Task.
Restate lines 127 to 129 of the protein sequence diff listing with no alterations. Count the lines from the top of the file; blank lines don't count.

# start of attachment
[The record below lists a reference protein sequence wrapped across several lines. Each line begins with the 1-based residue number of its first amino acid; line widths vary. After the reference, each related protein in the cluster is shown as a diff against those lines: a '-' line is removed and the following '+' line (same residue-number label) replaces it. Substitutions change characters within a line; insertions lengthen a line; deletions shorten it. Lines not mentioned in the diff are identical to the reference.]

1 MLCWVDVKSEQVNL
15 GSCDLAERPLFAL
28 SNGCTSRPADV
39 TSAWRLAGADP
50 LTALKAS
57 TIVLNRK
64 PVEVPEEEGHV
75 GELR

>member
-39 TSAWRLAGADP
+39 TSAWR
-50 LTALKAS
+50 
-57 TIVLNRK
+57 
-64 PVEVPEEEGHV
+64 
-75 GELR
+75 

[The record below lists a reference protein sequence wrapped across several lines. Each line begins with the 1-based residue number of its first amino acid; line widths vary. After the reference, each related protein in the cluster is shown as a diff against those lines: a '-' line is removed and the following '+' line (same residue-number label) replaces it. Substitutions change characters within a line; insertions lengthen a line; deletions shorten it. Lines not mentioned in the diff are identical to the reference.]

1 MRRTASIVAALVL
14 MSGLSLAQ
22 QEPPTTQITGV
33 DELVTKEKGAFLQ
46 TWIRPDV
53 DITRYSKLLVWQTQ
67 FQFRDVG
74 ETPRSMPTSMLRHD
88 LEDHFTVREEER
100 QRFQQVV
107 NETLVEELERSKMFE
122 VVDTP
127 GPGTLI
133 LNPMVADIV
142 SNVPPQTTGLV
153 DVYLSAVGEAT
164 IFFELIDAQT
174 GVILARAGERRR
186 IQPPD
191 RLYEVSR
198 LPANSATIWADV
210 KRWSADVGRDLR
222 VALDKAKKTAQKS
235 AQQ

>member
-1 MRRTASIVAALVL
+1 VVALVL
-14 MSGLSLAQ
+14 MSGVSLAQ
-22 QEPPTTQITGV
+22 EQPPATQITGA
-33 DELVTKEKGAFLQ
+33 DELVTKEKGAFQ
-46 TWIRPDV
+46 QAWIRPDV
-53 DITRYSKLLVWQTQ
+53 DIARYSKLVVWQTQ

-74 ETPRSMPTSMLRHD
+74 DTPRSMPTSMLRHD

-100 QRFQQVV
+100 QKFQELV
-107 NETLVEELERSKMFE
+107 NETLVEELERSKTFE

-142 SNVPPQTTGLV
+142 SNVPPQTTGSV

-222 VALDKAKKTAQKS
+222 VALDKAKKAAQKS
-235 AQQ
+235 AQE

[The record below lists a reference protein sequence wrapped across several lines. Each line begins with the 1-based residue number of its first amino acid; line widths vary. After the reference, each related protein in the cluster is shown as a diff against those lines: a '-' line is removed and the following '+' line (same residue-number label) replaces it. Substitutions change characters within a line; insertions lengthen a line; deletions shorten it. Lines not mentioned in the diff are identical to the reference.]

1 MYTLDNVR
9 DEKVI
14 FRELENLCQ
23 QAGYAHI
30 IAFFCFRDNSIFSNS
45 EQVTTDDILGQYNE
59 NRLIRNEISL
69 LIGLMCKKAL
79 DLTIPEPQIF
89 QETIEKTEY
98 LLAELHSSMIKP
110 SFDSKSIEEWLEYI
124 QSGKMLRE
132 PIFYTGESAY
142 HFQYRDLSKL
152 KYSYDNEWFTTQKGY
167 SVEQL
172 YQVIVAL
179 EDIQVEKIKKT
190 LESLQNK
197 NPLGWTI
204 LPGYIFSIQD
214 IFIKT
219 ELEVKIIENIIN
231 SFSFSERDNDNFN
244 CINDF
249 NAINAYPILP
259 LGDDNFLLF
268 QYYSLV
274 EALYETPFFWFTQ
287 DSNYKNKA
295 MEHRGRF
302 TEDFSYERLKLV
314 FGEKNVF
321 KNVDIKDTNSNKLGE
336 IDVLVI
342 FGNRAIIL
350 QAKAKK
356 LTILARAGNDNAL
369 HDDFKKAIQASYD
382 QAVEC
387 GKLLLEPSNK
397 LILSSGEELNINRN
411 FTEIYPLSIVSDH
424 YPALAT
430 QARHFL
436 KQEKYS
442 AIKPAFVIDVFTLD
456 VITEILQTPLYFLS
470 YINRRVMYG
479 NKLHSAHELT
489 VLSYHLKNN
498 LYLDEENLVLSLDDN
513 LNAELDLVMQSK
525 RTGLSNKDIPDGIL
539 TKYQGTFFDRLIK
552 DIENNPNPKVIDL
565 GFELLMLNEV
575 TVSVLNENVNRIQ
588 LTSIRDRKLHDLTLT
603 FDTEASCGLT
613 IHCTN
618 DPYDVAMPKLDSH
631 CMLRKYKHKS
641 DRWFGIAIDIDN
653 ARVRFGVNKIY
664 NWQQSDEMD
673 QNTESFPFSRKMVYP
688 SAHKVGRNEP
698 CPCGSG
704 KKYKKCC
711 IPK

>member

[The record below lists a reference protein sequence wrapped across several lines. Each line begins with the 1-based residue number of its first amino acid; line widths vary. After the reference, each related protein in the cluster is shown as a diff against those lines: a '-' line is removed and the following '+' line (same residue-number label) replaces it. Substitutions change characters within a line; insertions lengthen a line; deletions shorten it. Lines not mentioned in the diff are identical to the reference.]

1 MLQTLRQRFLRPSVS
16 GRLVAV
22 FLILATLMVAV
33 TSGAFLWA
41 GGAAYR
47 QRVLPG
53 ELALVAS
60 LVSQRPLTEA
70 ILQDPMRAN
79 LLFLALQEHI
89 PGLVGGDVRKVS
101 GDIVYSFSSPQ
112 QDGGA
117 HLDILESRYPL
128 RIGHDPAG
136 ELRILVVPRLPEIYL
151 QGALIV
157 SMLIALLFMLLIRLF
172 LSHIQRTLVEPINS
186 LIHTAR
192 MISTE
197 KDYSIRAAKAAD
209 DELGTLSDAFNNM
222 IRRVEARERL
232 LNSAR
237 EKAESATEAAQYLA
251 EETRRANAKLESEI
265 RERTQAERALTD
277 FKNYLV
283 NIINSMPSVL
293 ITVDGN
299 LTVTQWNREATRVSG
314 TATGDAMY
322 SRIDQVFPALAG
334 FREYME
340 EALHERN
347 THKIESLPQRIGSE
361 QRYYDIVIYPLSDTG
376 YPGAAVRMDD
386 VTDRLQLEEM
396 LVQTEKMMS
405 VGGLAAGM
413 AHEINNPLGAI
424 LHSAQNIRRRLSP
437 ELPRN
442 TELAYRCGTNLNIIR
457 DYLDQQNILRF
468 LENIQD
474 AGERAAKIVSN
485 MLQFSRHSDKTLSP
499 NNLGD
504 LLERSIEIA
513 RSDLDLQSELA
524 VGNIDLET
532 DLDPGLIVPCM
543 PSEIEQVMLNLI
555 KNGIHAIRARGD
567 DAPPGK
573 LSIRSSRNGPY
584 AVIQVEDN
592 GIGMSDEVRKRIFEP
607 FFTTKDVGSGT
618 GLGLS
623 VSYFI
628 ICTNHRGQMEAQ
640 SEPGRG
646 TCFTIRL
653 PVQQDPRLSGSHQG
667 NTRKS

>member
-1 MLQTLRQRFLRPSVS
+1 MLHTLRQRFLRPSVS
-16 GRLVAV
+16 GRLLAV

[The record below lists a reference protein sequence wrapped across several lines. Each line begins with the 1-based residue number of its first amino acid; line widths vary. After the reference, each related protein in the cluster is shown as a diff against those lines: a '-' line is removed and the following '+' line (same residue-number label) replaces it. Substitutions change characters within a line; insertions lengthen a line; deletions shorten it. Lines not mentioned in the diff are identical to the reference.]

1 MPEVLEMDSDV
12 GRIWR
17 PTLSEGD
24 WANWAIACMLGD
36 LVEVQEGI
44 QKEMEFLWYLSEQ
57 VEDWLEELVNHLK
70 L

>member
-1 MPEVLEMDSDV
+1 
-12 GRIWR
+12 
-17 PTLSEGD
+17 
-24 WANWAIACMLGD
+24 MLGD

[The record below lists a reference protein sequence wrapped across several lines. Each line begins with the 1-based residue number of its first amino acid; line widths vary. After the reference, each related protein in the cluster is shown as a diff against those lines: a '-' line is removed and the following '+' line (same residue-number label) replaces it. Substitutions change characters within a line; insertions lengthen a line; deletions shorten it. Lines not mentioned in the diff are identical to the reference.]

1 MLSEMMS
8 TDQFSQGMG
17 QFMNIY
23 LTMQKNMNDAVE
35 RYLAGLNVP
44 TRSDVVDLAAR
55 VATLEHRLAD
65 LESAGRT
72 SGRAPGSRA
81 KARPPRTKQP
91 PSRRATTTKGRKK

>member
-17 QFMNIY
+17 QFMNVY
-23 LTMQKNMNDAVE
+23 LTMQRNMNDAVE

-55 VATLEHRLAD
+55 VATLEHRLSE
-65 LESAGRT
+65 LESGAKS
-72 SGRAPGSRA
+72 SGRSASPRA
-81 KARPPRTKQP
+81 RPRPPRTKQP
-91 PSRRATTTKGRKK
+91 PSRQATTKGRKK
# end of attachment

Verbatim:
539 TKYQGTFFDRLIK
552 DIENNPNPKVIDL
565 GFELLMLNEV